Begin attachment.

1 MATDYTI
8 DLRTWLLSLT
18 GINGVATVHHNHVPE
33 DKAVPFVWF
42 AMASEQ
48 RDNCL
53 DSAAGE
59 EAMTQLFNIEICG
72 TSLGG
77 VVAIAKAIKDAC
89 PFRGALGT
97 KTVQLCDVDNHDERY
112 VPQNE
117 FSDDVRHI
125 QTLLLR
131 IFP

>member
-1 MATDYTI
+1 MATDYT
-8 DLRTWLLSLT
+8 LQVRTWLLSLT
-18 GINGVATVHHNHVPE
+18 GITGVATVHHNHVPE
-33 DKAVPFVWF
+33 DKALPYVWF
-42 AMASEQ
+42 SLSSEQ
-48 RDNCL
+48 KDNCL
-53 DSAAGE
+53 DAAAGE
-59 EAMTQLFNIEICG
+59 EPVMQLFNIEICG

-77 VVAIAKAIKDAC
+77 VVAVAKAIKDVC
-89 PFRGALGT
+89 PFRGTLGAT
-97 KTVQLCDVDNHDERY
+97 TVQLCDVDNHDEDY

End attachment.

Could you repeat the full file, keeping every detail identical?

1 MATDYTI
8 DLRTWLLSLT
18 GINGVATVHHNHVPE
33 DKAVPFVWF
42 AMASEQ
48 RDNCL
53 DSAAGE
59 EAMTQLFNIEICG
72 TSLGG
77 VVAIAKAIKDAC
89 PFRGALGT
97 KTVQLCDVDNHDERY
112 VPQNE
117 FSDDVRHI
125 QTLLLR
131 IFP

>member
-1 MATDYTI
+1 MATDYT
-8 DLRTWLLSLT
+8 LQVRTWLLSLT
-18 GINGVATVHHNHVPE
+18 GITGVATVHHNHVPE
-33 DKAVPFVWF
+33 DKALPYVWF
-42 AMASEQ
+42 SLSSEQ
-48 RDNCL
+48 KDNCL
-53 DSAAGE
+53 DAAAGE
-59 EAMTQLFNIEICG
+59 EPVMQLFNIEICG

-77 VVAIAKAIKDAC
+77 VVAVAKAIKDVC
-89 PFRGALGT
+89 PFRGTLGAT
-97 KTVQLCDVDNHDERY
+97 TVQLCDVDNHDEDY